Are there virtual business incubators?
Yes. A virtual business incubator can provide everything that a location based incubator provides, except the physical office (and with it corresponding equipment) and the face to face training, brainstorming and other interactions that occur in a location based business incubator.
What functions can a virtual business incubator fill?
- One on one coaching by business experts specific to your business for the period of incubation.
- Training, classes, presentations and webinars on business startup topics.
- Introduction and match ups to investors and their advice.
- Technical help.
- Idea generation via peer-peer and business-expert communication (forums, web meetings, online or telephone conferences).
- Match up the businesses to opportunities.
How does Yakezie differ from a virtual business incubator?
Yakezie is a network of peer owners of personal finance and lifestyle blogs. The members and challengers interact in public and private forums to bounce ideas, help each other out and generally try to make their blogs as useful as possible to their intended audiences. Having said that, some of the things that Yakezie members and challengers do fit neatly into functions filled by virtual business incubators.
How does Yakezie fill some functions of a business incubator?
- Peer to peer idea generation occurs in the public and private forums.
- Local meet ups are sometimes arranged.
- Members and challengers start joint projects to start new services (such as Woman’s Money Week) or learn new things ( social networking sub groups).
- Competitions spring up to encourage next level thinking challenges such as niche site startup/revenue gain and the $30K income challenge).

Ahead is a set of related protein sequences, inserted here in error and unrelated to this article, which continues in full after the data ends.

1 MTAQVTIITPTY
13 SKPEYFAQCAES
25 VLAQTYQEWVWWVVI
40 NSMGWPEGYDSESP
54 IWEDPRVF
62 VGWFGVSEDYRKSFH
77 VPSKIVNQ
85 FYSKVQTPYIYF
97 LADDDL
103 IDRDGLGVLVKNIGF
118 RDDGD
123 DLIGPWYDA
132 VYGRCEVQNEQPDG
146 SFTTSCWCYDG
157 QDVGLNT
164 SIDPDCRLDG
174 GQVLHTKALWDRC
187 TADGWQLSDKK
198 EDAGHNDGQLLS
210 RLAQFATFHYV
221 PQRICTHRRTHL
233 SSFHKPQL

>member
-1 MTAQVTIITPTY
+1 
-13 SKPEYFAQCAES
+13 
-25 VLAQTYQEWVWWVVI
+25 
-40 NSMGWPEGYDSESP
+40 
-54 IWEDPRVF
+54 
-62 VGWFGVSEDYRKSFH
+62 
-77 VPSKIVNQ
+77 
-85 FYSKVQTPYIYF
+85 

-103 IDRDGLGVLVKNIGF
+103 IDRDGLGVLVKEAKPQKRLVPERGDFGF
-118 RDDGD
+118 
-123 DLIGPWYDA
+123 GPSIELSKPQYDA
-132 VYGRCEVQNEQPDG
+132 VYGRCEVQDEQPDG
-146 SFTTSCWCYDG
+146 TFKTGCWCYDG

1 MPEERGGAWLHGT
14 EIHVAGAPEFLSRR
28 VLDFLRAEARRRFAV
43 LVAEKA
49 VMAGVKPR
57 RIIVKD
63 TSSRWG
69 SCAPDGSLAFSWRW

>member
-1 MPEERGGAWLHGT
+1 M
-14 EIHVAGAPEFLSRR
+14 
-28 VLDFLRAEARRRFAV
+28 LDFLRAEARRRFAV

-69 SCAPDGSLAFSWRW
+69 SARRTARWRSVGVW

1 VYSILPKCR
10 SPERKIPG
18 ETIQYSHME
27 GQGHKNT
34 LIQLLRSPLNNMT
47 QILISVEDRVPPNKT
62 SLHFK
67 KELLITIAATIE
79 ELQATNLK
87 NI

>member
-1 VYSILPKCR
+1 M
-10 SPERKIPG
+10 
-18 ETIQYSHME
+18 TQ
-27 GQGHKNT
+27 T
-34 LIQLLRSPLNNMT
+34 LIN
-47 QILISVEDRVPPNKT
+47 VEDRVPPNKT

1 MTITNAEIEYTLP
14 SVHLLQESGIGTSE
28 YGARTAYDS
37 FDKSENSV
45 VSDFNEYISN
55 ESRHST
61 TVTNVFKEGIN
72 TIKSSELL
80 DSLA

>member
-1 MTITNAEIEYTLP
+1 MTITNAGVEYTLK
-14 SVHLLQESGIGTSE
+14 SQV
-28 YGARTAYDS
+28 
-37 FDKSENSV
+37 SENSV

- Advice and encouragement occurs in the forums including technical help (mainly for WordPress), product/tool use suggestions, how-tos on diverse business topics such as marketing, legal issues, accounting and etc.
- Resources are offered – you can find someone to help you with logo, web design, marketing and etc.
- Access to monetization ideas, contacts and assistance is available.
What does Yakezie lack as a virtual business incubator?
- The purpose of the Yakezie network is narrower than a virtual business incubator. The network does not present itself as an entrepreneur assist.
- There is no physical presence – no office buildings, copy machines and etc are available for use.
- Yakezie does not match up mentors to mentees for ongoing tutoring.
- There is no access to investors wanting to fund start up blogs or web sites.
- Yakezie itself does not offer training, webinars, or presentations on start up topics.
- There is no one-on-one business coaching for your blog (although this is offered by some members of the Yakezie on a fee basis)
- Unlike a business incubator there are no fees! It’s free to join, if you meet the challenge.
Now that you know what a virtual business incubator is, I re-pose my title question:
Should Yakezie Be More than a Network?
The Yakezie motto, “Selflessly helping others”, makes me think that we could find a way to offer more of those functions offered by virtual business incubators. For example, a member sponsored project to provide new bloggers with training via an online training course followed up by a live web conference might be something that would be beneficial to both members (practice with training, presentations, conferences) and new bloggers (access to training by actual experienced bloggers).
We have plenty of expertise, lots of practical experience and already fill some of the virtual business incubator functions. Why not do more?
What functions of a business incubator could Yakezie offer? Should it? How can we?
What type of business ideas would you focus on for the network if you had the time?
- National Business Incubation Association
- USA Today
- New York Times
- Yakezie Value Proposition